Topic 13 - Topic 13 Random Effects Background Reading:...

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1 Topic 13 – Random Effects Background Reading: Parts of Chapters 17 and 19
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2 Reading Summary Section 17.1 (particularly page 422) Section 17.6 (pages 438-440) Section 19.7 (pages 538-541)
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3 Random Effects So far we have really only dealt with fixed effects – we set the levels (or they are at least predetermined) and are only interested in those particular levels. Often we have factors with lots of levels, and to get observations at all of them would be inconvenient if we could do it at all. So we take a random sample of levels – hence random effects.
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4 Fixed vs. Random Recall: A factor is fixed if the levels under consideration are the only ones of interest . Selected by a non- random process. (e.g. gender, hair color) A factor is random if the levels under consideration may be regarded as a sample from a larger population . Want to draw inference on this larger population of levels. (e.g. subject / person)
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5 Why care about fixed/random? Affects the “expected mean squares” on which F-tests are based. No major differences for 1-way ANOVA. For ANOVA with multiple factors and interactions, we will see that different ratios of mean squares will be needed for the significance tests. The denominator will no longer always be the MSE. Affects interpretations as well (we wouldn’t do multiple comparisons for a random factor).
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6 CLG Discussion For each of three examples: 1. Identify the response variable and factors involved in each study. 2. Identify a “research question of interest”. 3. Determine the number of levels for each factor, and decide whether each factor is fixed or random.
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7 Example 1 Auto manufacturer wants to study the effects of differences between drivers (A) and differences between cars (B) on gasoline consumption. Four drivers were selected at random, and additionally five cars of the same model with manual transmissions were randomly taken from the assembly line. Each driver drove each car twice over a 40-mile test course and the MPG were recorded.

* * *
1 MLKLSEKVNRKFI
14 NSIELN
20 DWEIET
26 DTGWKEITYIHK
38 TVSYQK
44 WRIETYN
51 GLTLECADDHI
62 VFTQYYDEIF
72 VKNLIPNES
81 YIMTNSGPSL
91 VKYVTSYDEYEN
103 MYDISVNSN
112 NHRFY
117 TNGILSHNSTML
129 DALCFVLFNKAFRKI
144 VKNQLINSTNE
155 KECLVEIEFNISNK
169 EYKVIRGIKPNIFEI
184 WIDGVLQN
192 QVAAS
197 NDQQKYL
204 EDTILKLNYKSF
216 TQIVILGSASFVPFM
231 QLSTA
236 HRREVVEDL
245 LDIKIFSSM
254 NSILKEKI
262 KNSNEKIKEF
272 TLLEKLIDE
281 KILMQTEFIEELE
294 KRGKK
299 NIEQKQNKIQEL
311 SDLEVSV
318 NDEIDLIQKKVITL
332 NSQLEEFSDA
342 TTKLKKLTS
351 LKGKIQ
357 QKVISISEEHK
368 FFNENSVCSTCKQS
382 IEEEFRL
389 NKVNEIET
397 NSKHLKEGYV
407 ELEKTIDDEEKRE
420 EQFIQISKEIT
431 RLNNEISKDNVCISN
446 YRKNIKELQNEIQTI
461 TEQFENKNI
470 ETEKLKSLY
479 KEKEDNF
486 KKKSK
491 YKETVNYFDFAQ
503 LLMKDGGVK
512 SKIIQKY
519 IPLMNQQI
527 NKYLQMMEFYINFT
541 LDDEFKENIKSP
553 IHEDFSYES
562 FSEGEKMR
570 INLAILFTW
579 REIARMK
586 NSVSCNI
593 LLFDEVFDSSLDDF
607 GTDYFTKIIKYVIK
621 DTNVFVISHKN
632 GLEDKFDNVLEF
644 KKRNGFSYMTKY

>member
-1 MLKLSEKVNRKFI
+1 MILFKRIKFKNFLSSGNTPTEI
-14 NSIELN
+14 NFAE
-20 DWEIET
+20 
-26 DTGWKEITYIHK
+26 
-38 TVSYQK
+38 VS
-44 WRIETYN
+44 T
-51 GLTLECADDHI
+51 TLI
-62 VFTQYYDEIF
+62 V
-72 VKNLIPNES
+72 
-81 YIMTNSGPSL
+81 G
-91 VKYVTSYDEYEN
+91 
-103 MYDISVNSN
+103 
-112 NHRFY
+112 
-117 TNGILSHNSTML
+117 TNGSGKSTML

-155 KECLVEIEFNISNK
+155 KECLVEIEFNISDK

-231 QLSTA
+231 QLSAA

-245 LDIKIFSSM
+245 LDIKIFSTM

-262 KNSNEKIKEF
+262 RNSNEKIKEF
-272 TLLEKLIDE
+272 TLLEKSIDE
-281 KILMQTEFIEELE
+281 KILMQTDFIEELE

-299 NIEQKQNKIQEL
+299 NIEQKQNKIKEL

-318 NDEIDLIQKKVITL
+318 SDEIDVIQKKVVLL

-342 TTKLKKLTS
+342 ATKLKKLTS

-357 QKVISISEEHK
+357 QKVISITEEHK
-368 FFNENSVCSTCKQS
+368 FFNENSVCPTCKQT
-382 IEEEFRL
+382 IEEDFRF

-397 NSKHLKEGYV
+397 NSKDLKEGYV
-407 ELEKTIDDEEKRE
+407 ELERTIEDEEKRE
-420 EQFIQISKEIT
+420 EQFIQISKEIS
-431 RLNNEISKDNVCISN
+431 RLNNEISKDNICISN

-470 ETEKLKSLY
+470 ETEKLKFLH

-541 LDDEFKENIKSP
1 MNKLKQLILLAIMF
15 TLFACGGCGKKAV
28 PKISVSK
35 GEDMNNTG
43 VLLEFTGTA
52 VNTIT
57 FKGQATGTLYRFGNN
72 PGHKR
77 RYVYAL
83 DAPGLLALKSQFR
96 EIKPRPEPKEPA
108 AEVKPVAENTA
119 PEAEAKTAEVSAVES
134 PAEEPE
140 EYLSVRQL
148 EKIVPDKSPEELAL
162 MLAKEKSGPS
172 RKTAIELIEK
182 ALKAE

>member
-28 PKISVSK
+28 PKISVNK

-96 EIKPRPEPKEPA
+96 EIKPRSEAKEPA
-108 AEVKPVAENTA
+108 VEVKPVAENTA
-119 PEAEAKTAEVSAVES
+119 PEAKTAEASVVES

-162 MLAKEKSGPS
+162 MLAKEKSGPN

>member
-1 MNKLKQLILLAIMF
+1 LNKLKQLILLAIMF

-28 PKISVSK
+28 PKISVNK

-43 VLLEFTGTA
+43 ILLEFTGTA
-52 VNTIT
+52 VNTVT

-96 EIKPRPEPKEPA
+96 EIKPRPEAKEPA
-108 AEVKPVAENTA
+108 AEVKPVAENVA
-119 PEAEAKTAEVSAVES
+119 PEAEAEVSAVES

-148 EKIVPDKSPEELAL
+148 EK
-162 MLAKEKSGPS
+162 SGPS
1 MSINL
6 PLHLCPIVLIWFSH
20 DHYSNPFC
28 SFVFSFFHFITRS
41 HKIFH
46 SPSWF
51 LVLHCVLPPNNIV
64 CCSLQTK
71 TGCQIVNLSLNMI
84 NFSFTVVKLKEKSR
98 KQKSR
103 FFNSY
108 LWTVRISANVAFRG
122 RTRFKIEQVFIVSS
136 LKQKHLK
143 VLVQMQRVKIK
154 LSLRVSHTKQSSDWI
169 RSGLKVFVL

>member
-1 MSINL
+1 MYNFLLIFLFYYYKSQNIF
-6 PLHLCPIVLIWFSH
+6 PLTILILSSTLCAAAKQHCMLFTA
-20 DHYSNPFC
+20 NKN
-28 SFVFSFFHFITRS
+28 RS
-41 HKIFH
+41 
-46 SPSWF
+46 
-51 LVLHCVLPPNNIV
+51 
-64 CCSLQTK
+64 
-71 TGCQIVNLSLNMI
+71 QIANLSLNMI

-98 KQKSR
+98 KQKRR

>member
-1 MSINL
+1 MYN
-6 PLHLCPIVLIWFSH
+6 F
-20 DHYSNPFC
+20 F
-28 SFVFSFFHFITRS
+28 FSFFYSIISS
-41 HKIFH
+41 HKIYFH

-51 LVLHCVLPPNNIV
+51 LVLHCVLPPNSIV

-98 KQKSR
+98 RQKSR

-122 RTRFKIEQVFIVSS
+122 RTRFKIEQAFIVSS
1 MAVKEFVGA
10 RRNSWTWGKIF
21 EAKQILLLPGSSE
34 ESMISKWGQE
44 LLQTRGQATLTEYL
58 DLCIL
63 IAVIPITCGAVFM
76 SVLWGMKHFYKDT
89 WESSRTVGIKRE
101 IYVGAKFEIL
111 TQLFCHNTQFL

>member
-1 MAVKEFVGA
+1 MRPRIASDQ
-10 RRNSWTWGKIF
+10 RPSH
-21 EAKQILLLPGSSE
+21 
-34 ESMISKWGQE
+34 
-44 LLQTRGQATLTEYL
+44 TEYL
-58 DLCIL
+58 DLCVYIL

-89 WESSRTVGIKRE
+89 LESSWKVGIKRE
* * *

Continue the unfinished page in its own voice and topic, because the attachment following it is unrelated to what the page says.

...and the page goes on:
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8 Example 1 Response: Research Question: Factor Levels Fixed/Random
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9 Example 2 A researcher studied the sodium content of six brands of U.S. beers sold in a metropolitan area. For each beer, both the regular and light versions were examined.
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10 Example 2 Response: Research Question: Factor Levels Fixed/Random
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11 Example 3 Twelve job applicants were rated by each of the three personnel officers for a company. Each applicant was rated by each officer. We want to explore whether there are differences among the personnel officers.
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12 Example 3 Response: Research Question: Factor Levels Fixed/Random
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13 Random Effects - Variances When we have random effects, we have multiple variances: Variance associated with the effect itself (e.g. subject – there is a variance associated to
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This note was uploaded on 02/20/2012 for the course STAT 502 taught by Professor Staff during the Fall '08 term at Purdue University-West Lafayette.

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Topic 13 - Topic 13 Random Effects Background Reading:...

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